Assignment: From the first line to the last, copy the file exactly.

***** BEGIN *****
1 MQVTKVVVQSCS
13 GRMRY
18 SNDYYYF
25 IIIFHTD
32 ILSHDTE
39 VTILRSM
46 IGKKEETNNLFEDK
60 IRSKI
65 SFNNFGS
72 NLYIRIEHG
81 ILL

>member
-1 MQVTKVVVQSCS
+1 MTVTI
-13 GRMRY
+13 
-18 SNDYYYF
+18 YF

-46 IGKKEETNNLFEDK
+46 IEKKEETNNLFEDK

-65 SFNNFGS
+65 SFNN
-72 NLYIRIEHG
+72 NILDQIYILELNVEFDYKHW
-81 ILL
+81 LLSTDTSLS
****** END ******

1 MQVTKVVVQSCS
13 GRMRY
18 SNDYYYF
25 IIIFHTD
32 ILSHDTE
39 VTILRSM
46 IGKKEETNNLFEDK
60 IRSKI
65 SFNNFGS
72 NLYIRIEHG
81 ILL

>member
-1 MQVTKVVVQSCS
+1 MTVTI
-13 GRMRY
+13 
-18 SNDYYYF
+18 YF

-46 IGKKEETNNLFEDK
+46 IEKKEETNNLFEDK

-65 SFNNFGS
+65 SFNN
-72 NLYIRIEHG
+72 NILDQIYILELNVEFDYKHW
-81 ILL
+81 LLSTDTSLS